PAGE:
From clever to cute, Google’s doodles are more than just a gimmick, they reflect the company’s ability to be both a global and local brand…
There used to be a time when trademark lawyers advised against tampering with a logo or adding superfluous elements to it. The concern was that these additions and modifications would, by changing the original design, create further unregistered and therefore unprotected devices and that the exclusive rights to the original trademark could be weakened, or even lost. Consistency was considered to be the safest way. A key objective of corporate design guidelines was to reinforce trademark protection by ensuring a standardised corporate logo and attendant visual identification system. Most large corporations still follow this principle.
Google, though, is different. It says that “having a little bit of fun with the logo is part of the brand” and the company wilfully and regularly violates its own trademark. Since 1998, Google has used over 1,000 variations of the corporate logo in the form of Google doodles, the remodelled and playful iterations of the wordmark that appear on the Google homepage to highlight various holidays and anniversaries of historic events. (If you want to see all the doodles from 1998 to the present, just search for ‘Google doodles’ or go straight to google.com/ logos.)
In March of this year, the US Patent and Trademark office granted Google a patent for its doodles but, surprisingly, that patent does not cover the individual doodle designs, instead, it relates to the invention of the idea and method of periodically changing the logo to entice people to the website. You might wonder how a company could be granted exclusive rights to the concept of frequently varying its logo, but that seems to be what has happened.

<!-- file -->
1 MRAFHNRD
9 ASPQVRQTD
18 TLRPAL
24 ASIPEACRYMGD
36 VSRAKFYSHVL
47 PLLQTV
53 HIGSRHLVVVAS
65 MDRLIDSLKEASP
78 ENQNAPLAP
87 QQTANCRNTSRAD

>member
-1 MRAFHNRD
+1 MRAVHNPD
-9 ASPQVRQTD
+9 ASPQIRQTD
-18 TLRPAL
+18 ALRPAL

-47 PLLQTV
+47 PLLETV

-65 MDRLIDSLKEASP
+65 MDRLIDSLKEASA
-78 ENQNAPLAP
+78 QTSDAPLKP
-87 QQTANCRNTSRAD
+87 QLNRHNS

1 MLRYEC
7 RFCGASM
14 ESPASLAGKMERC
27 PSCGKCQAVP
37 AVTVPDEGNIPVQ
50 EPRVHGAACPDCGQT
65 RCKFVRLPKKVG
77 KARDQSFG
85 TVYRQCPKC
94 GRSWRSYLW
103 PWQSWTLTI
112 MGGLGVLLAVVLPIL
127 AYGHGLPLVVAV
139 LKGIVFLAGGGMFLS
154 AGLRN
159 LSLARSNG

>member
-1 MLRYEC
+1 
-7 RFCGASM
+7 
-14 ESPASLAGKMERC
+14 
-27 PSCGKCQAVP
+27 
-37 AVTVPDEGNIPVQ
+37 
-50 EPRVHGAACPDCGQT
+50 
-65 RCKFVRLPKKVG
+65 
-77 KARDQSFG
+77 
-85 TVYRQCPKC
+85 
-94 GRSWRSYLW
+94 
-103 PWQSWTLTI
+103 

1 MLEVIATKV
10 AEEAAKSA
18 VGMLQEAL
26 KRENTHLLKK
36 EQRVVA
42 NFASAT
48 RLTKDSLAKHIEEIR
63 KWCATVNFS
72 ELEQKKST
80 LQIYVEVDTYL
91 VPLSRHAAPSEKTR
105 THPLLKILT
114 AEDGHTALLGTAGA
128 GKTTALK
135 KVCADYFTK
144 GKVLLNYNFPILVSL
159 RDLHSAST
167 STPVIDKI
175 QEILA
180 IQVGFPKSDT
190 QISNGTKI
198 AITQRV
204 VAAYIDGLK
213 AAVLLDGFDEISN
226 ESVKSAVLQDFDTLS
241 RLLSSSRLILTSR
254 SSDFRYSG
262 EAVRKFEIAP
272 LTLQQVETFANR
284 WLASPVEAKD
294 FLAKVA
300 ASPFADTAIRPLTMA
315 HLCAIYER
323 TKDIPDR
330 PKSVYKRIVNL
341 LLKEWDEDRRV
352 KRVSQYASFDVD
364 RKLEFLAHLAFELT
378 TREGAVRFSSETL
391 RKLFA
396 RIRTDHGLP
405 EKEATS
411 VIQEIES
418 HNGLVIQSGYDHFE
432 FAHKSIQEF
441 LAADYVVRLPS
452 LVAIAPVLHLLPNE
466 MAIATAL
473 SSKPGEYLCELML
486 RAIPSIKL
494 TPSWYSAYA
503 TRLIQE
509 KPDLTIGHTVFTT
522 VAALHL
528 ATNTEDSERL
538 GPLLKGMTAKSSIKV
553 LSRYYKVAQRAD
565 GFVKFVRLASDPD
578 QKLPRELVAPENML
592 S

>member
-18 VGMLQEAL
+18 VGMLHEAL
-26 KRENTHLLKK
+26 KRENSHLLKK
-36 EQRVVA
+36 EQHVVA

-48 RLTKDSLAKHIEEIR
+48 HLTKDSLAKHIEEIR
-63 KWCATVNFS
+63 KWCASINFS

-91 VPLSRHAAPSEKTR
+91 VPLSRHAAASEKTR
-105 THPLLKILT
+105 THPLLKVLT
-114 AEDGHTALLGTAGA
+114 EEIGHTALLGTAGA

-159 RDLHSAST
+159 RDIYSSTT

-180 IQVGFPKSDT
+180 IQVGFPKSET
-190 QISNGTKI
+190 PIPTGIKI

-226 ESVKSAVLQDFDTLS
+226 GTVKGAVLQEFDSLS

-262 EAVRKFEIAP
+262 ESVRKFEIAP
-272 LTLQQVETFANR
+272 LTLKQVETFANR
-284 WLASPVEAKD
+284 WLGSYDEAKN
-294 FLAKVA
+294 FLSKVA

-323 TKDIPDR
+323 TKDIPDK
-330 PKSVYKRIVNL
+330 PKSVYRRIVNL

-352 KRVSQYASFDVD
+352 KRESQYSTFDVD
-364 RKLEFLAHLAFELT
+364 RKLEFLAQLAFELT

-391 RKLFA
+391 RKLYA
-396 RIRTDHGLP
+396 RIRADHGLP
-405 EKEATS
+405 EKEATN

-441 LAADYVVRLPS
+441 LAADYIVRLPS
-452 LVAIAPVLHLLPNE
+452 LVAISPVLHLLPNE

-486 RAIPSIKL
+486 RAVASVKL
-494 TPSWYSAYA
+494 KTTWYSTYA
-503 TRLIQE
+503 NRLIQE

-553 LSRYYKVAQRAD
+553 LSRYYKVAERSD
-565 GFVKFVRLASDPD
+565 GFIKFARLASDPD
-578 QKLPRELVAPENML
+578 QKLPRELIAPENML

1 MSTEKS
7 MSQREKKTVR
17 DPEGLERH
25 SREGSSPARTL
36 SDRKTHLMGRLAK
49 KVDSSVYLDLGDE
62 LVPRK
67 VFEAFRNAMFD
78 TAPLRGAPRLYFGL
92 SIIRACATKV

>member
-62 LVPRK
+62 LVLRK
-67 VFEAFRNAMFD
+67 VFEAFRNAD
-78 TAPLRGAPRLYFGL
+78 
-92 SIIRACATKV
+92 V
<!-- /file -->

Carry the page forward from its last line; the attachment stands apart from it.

Flexible, or as it’s sometimes known, dynamic or fluid branding, is not a new concept [see a previous CR post here]. We can all think of logos that have variants for use in differing contexts. For example, Minale Tattersfield’s identity for Heal’s back in 1983, and more recently, the Wolff Olins scheme for Aol. In my own career I have created a number of such schemes, the earliest of which, for Priba Supermarkets in Belgium, dates from 1973. I can see that Google might want to prevent search engine competitors such as Bing and Yahoo! from doing similar things, but I remain puzzled as to how the company could have been granted exclusive rights to the notion of flexible branding that’s been used by many other organisations for so long. Attitudes to brand building and brand protection are always changing and if, today, Google’s lawyers are happy that the doodles do not threaten the protectability of the core Google brand, then I can see no reason why the doodles should not be deployed.
Like most people, I use Google as my main search engine and when a new doodle appears it usually raises a smile as I try to guess what it represents. Some are obvious while others need a bit more deciphering. I particularly enjoy the more abstract designs: the recent Alexander Calder mobile, the Les Paul guitar and the Braille dots, for example (all shown above). Some of the more entertaining doodles are interactive, whilst others use animation, sound, and occasionally, live streaming.